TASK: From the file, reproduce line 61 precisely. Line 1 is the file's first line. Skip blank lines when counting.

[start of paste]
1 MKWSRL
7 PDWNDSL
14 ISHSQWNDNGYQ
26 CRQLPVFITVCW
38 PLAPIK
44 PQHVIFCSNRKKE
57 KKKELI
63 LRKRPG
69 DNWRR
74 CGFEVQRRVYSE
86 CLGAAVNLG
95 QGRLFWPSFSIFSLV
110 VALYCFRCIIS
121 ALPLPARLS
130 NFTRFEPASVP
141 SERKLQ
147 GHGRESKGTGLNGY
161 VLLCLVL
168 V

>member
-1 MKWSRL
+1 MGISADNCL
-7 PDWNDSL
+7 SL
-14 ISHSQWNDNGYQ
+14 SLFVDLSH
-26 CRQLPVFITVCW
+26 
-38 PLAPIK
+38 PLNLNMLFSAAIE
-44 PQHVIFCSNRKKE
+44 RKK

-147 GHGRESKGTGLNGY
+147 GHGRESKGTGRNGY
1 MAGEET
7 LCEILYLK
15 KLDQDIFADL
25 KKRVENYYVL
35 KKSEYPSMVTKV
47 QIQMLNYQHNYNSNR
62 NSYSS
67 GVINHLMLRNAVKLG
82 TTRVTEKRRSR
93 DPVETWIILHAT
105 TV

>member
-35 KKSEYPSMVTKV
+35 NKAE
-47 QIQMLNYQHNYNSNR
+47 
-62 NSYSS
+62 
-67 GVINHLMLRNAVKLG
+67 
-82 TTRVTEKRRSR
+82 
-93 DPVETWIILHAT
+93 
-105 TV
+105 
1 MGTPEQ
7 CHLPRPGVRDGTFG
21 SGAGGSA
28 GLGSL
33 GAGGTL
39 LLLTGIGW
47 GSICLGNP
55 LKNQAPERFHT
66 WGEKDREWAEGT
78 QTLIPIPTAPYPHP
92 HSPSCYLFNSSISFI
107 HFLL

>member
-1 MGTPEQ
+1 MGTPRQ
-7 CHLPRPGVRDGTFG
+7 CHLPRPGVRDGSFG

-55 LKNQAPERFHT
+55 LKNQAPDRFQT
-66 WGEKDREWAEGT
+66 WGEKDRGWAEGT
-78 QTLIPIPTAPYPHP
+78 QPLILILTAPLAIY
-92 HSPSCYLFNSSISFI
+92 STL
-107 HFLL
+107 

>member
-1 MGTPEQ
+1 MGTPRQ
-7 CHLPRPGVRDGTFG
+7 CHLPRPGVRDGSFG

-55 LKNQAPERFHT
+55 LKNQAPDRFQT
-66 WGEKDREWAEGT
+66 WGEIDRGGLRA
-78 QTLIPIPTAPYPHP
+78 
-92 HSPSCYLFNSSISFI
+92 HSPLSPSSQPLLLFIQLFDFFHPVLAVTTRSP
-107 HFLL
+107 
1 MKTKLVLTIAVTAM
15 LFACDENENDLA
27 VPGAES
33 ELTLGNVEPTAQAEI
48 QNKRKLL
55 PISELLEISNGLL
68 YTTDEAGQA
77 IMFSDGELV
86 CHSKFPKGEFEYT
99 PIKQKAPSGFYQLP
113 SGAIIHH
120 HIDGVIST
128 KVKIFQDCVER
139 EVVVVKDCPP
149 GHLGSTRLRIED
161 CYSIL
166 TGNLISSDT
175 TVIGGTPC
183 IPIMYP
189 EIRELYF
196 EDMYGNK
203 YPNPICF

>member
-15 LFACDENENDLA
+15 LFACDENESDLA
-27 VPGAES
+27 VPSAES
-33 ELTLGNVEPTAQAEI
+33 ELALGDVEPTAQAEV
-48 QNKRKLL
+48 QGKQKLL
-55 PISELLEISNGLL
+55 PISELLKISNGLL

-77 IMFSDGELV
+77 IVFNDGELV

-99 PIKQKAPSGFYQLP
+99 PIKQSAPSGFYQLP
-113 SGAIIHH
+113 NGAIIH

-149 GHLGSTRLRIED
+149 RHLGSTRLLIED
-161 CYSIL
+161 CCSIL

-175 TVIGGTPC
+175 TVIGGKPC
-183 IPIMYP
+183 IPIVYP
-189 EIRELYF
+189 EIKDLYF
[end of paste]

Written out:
1 MGTPEQ